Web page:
Furnishers in Tottenham Court Road, London. Established as a bedroom specialist, the firm was revitalized by Ambrose Heal (1872-1959), who joined the company in 1893 after studying furniture design at the Slade and an apprenticeship with Messrs Plucknett of Warwick, and was responsible for furniture designs from 1896 until his retirement. Although the firm had exhibited earlier, at London in 1851 and 1862 and at Vienna in 1873, it was though Ambrose Heal's involvement with the Arts and Crafts Movement it developed its distinctive simple, vernacular style, which was seen in their first furniture catalogue (1898), and praised by Gleeson White, editor of The Studio. Heals also began to advertise 'artistic textiles'. It exhibited at the Arts & Crafts Exhibition Society from 1899 and was one of the few British firms to show at the 1900 Centennial Exhibition in Paris.
ir Ambrose Heal was born at Crouch End. His family’s firm, Heal and Sons, was a furnishing company on Tottenham Court Road. At a young age Ambrose was keenly interested in Design, and embraced the Arts and Crafts movement. After spending an apprenticeship with Messrs Plucknett of Warwick, he obtained a post with a mass production furniture manufacturer in London “but left before lunch, disgusted with the level of workmanship and design.” His furniture design attempted to follow the philosophy of Ruskin and Morris, but tried to bring a high level of craftsmanship within the reach of middle class families. Prior to the turn of the twentieth century, Heal had merged his two ideals; commercial sales and Arts and Crafts design. He did this by embracing the knowledge that in order to expand the company’s sales it would be necessary to introduce an element of mass production. He had the vision to see that the simple construction and plain ornament so integral to the style was perfectly suited to mass production, and enabled Heals and Sons to move to producing a distinctive style of well made furniture. This new style adapted by Ambrose himself, born of good quality and solid design, then largely resolved the problem the purist Arts and Crafts producers were facing: their hand made furniture designed for the common man, was priced out of the common man’s reach.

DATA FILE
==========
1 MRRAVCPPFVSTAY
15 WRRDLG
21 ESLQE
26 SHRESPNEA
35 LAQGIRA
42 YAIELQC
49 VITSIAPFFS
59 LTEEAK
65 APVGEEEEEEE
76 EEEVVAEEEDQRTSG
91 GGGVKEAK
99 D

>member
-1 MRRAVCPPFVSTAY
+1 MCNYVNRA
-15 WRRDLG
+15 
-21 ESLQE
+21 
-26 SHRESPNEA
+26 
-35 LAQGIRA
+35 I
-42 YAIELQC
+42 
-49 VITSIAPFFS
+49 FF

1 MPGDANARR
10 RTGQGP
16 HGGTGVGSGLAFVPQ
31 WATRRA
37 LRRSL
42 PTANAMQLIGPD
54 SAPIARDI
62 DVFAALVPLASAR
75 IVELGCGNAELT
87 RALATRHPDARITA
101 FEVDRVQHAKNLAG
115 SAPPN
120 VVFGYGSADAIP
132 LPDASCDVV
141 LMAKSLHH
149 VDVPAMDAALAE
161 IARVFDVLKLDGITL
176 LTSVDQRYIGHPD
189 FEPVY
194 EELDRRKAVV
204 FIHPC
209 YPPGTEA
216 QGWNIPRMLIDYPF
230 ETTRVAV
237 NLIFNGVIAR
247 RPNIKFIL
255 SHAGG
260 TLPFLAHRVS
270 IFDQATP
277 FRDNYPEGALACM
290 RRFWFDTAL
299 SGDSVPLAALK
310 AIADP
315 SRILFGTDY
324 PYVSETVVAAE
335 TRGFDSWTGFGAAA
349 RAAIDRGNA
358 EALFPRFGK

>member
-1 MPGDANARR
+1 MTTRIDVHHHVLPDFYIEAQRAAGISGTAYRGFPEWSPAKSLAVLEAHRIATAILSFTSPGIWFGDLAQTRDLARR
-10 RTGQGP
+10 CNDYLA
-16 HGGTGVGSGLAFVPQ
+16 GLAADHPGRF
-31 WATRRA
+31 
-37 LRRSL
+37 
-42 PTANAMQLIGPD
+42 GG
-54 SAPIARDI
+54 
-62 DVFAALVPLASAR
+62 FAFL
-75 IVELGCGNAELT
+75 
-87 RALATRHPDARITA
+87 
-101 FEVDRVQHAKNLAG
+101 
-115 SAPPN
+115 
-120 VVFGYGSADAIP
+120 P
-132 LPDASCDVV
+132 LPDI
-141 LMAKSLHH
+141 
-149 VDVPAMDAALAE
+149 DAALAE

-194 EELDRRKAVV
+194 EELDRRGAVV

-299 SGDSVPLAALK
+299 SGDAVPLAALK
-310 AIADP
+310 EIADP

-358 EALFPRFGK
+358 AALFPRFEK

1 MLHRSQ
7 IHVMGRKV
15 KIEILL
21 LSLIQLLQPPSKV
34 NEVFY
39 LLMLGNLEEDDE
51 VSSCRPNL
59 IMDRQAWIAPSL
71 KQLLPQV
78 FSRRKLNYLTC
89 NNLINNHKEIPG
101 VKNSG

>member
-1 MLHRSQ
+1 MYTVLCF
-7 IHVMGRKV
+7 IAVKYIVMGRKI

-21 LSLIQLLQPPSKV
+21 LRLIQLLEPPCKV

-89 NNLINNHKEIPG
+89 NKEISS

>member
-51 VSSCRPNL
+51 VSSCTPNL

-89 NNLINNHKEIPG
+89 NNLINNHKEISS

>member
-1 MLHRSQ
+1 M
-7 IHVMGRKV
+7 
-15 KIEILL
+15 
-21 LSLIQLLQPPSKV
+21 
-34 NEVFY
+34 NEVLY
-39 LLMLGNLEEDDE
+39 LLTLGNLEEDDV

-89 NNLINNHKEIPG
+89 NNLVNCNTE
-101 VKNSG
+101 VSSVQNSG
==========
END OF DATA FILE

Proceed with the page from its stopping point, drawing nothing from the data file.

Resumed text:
By many craftsmen of the time he was distrusted and envied because he ran an efficient business and they referred to him as “the long haired chap with the odd notions.” He was also constantly criticised however Heal stuck to his principles. His outlook was Arts and Crafts furniture was not just a fashion of the moment, it was a far deeper-felt way of life to him and effected everything he did. Through this honesty and sincerity he built a devoted clientele.
Even after the slaughter of the First World War where he lost his eldest son killed in Belgium, Heal continued to produce what he described as “good citizens furniture” forging a link between the craftsman and the machine that few others